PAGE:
Updated on April 30, 2020.
Medical content reviewed by Dr. Joseph Rosado, MD, M.B.A, Chief Medical Officer
California Medical Marijuana Facts
California’s marijuana laws are relatively liberal compared to other U.S. states, including its rules for medical marijuana. Curious to know more about California medical marijuana? Read on for California medical marijuana facts and figures.
California Marijuana Laws
- California became the first state in the nation to allow the use of marijuana for medical purposes. In 1996, voters in California passed Proposition 215, also known as the Compassionate Use Act. This law decriminalized the use of medical marijuana among patients, primary caregivers and doctors.
- California lawmakers created a medical marijuana ID card program in 2003 with the passage of the Medical Marijuana Program Act.
- Voters paved the way for the use of recreational marijuana in 2016 by passing Proposition 64, the Adult Use of Marijuana Act. This law reduced or eliminated criminal penalties for non-medical marijuana users who were 21 and older. The new law also created the framework for California’s regulation of recreational marijuana, including the licensing of recreational marijuana dispensaries.
- Starting in 2020, dispensaries can donate cannabis products to qualified patients or primary caregivers. This capability was instituted by the passage of Senate Bill 34.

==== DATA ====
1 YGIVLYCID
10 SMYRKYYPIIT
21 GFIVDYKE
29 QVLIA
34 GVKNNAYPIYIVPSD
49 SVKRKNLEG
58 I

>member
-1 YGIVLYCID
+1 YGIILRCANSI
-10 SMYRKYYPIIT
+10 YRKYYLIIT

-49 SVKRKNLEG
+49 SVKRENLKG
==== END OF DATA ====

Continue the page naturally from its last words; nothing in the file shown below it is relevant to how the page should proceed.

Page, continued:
Medical Marijuana Facts for California
- More than 10,000 commercial cannabis retail licenses have been issued in California. The Bureau of Cannabis Control, CalCannabis Cultivation Licensing and the Manufactured Cannabis Safety Branch can all issue licenses.
- You can only use cannabis on private property in California. Smoking, eating, vaping and other forms of cannabis use are prohibited in public places, as well as within 1,000 feet of schools, daycare centers and youth centers while children are present.
- According to state records, 100,463 patients have been issued medical marijuana cards. There are 8,844 registered primary caregivers in the state’s medical marijuana program.
- San Francisco County has the highest number of registered medical marijuana patients at 24,275. Los Angeles County has the second-highest number at 11,684 patients. Other counties with high numbers of patients include Riverside (9,710), Marin (6,923) and Alameda (6,517).
- There are a number of qualifying conditions included in California’s medical marijuana program. These include severe nausea, migraine, persistent muscle spasms, glaucoma, cancer, chronic pain, AIDS and arthritis, just to name a few.
- California does not recognize medical marijuana ID cards from other states. You’ll need to check with the state you plan on visiting to see if they will accept your California medical marijuana ID card.
- To get a medical marijuana card, you’ll apply in your county at the appropriate office. You must apply for your card in the county in which you live.